Posted by: Loren Coleman on June 1st, 2011
I tend to have some sympathy for Matt Moneymaker regarding what is beginning to come out about the Animal Planet reality television program, “Finding Bigfoot.” Post-production by cable companies, production teams, and editors often go into areas of which those being taped for a program have little control.
As Moneymaker stated on Cryptomundo earlier today, in his growing frustration with people’s question who are totally unaware of how little direct say he had in the content of the program, he wrote: “Do you think the 4 researchers edited the show? Do you think we didn’t measure the track casts when we were being taped? Do you think Cliff didn’t state those measurements on camera when we were being taped, just because you didn’t see it? Are you assuming that because you didn’t see it in the show that it didn’t happen? Do you think we asked them to exclude the measuring of the track casts from the show? Are you assuming that the researchers have final say as to what the producers include and what they don’t include in an episode?….We don’t have copies of any of the relevant sounds recorded during any of the episodes. The only item of evidence we’ve had control over were the track casts from Georgia, and that’s because Cliff shipped them out of GA before they could spirited away from us. As for the recordings … It’s not our material, and they certainly don’t want to release anything from the show before the episodes are released….The producers decided who would stay and who would go. It was their gig. They couldn’t film a bunch of people spread out in the woods at night. Not enough NV scopes for that.”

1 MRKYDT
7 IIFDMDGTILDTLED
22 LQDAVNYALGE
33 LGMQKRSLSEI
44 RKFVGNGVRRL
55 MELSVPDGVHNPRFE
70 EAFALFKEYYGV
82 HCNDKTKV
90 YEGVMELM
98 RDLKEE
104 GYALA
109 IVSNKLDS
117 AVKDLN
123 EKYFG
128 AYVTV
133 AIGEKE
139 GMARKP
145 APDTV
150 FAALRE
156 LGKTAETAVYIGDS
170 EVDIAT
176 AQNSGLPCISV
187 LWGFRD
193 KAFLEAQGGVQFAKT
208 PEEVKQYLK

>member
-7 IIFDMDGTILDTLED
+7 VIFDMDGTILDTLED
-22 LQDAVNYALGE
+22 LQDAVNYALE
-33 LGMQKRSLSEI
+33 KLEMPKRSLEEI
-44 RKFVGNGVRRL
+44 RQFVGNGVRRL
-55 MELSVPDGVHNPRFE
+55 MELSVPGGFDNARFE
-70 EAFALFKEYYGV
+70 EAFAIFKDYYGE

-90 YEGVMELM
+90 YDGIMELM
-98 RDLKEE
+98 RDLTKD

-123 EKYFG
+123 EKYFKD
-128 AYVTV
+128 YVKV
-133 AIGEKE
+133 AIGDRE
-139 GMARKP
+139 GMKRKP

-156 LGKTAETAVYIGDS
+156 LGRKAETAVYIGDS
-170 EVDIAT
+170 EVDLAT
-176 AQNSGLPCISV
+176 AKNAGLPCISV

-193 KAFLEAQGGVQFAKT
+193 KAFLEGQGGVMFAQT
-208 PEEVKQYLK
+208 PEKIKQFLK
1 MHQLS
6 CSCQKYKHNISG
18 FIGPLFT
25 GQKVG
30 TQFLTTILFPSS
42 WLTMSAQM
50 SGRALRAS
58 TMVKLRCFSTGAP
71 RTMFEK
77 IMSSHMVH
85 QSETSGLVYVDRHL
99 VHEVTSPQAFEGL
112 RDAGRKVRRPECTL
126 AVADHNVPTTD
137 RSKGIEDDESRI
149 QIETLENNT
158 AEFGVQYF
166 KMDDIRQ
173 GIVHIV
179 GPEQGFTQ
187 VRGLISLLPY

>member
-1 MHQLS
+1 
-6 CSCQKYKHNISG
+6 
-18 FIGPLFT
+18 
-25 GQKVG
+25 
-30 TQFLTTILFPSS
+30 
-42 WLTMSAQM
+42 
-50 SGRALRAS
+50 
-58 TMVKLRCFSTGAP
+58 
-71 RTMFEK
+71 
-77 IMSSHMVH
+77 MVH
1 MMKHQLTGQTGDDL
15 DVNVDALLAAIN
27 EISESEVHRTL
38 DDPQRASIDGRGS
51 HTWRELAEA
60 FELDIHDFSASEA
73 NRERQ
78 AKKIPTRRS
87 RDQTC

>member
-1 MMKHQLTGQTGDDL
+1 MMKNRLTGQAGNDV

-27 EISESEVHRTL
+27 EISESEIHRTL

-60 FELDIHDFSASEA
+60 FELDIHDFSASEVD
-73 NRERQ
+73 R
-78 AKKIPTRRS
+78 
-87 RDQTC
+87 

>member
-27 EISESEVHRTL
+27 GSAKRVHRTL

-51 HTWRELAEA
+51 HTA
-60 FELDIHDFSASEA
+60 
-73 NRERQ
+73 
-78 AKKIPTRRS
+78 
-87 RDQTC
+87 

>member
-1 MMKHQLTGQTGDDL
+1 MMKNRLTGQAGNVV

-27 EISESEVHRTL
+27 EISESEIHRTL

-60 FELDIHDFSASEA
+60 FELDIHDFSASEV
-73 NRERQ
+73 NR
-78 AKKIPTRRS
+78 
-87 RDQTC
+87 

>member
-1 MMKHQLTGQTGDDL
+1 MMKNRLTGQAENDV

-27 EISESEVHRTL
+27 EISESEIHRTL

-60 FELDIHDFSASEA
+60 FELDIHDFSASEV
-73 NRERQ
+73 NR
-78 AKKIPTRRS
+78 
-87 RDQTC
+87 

Now, it is coming out, the program producers went far beyond the usual editing, and actually “recreated” events not recorded.
Matt Moneymaker has just admitted to the inner circle at the BFRO that Animal Planet “inserted…simulations” for the wood knocks and the howl. The show has lost credibility in (re)creating evidence without labeling this “evidence” as not actual field recordings. Below is Moneymaker’s statement from the BFRO board.
This is a quote from Matt being posted with his permission:
We heard both the scream and knocks in the field, but they didn’t get a good recording of either so they inserted their own simulations during editing, apparently. We didn’t know what they were going to do in that regard. They wouldn’t tell us whether they actually recorded the sounds we heard, and they wouldn’t let us see the finished episodes either … as if they thought we’d complain to the network about their casual Hollywood approach to what we consider evidence.
This latest clarifies that this program was more a docudrama in some parts than a documentary.
Loren Coleman is one of the world’s leading cryptozoologists, some say “the” leading living cryptozoologist. Certainly, he is acknowledged as the current living American researcher and writer who has most popularized cryptozoology in the late 20th and early 21st centuries. Starting his fieldwork and investigations in 1960, after traveling and trekking extensively in pursuit of cryptozoological mysteries, Coleman began writing to share his experiences in 1969. An honorary member of Ivan T. Sanderson’s Society for the Investigation of the Unexplained in the 1970s, Coleman has been bestowed with similar honorary memberships of the North Idaho College Cryptozoology Club in 1983, and in subsequent years, that of the British Columbia Scientific Cryptozoology Club, CryptoSafari International, and other international organizations. He was also a Life Member and Benefactor of the International Society of Cryptozoology (now-defunct). Loren Coleman’s daily blog, as a member of the Cryptomundo Team, served as an ongoing avenue of communication for the ever-growing body of cryptozoo news from 2005 through 2013. He returned as an infrequent contributor beginning Halloween week of 2015. Coleman is the founder in 2003, and current director of the International Cryptozoology Museum in Portland, Maine.